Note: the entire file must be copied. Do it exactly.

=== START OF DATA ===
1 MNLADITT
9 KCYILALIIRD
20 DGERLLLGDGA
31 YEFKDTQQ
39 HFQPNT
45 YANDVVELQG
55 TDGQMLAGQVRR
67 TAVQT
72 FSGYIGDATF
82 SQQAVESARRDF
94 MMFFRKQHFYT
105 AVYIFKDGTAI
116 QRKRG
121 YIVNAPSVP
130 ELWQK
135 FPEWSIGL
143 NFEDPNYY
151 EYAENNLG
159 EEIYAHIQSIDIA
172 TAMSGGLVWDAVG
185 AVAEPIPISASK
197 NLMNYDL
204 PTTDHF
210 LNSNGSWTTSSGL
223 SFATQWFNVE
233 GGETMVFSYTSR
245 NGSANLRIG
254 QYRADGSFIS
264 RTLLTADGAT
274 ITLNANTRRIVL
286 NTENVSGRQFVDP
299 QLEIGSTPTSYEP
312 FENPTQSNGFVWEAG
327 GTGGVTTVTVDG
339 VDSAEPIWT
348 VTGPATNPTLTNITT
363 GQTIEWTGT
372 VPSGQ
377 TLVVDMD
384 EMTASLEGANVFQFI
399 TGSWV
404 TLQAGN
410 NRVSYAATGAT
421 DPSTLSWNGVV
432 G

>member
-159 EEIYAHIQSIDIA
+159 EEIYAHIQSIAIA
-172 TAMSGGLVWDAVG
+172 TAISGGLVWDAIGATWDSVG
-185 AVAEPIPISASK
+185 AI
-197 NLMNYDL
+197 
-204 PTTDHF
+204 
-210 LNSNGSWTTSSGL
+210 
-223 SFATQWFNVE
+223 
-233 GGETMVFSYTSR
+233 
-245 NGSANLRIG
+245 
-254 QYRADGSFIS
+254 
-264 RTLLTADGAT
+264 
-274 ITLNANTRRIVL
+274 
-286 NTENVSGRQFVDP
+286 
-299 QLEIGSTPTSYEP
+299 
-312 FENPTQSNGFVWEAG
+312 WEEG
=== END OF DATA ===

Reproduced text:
1 MNLADITT
9 KCYILALIIRD
20 DGERLLLGDGA
31 YEFKDTQQ
39 HFQPNT
45 YANDVVELQG
55 TDGQMLAGQVRR
67 TAVQT
72 FSGYIGDATF
82 SQQAVESARRDF
94 MMFFRKQHFYT
105 AVYIFKDGTAI
116 QRKRG
121 YIVNAPSVP
130 ELWQK
135 FPEWSIGL
143 NFEDPNYY
151 EYAENNLG
159 EEIYAHIQSIDIA
172 TAMSGGLVWDAVG
185 AVAEPIPISASK
197 NLMNYDL
204 PTTDHF
210 LNSNGSWTTSSGL
223 SFATQWFNVE
233 GGETMVFSYTSR
245 NGSANLRIG
254 QYRADGSFIS
264 RTLLTADGAT
274 ITLNANTRRIVL
286 NTENVSGRQFVDP
299 QLEIGSTPTSYEP
312 FENPTQSNGFVWEAG
327 GTGGVTTVTVDG
339 VDSAEPIWT
348 VTGPATNPTLTNITT
363 GQTIEWTGT
372 VPSGQ
377 TLVVDMD
384 EMTASLEGANVFQFI
399 TGSWV
404 TLQAGN
410 NRVSYAATGAT
421 DPSTLSWNGVV
432 G

>member
-159 EEIYAHIQSIDIA
+159 EEIYAHIQSIAIA
-172 TAMSGGLVWDAVG
+172 TAISGGLVWDAIGATWDSVG
-185 AVAEPIPISASK
+185 AI
-197 NLMNYDL
+197 
-204 PTTDHF
+204 
-210 LNSNGSWTTSSGL
+210 
-223 SFATQWFNVE
+223 
-233 GGETMVFSYTSR
+233 
-245 NGSANLRIG
+245 
-254 QYRADGSFIS
+254 
-264 RTLLTADGAT
+264 
-274 ITLNANTRRIVL
+274 
-286 NTENVSGRQFVDP
+286 
-299 QLEIGSTPTSYEP
+299 
-312 FENPTQSNGFVWEAG
+312 WEEG